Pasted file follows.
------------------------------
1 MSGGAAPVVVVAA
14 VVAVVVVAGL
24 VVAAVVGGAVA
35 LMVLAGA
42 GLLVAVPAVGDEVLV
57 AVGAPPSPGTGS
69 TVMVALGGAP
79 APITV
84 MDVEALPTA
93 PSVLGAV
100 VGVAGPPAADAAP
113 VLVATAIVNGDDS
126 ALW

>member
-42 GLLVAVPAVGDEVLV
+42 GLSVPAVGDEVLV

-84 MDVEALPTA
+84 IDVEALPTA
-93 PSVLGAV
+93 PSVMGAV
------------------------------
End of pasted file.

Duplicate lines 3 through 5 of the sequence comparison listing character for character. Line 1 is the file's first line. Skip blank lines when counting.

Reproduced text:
24 VVAAVVGGAVA
35 LMVLAGA
42 GLLVAVPAVGDEVLV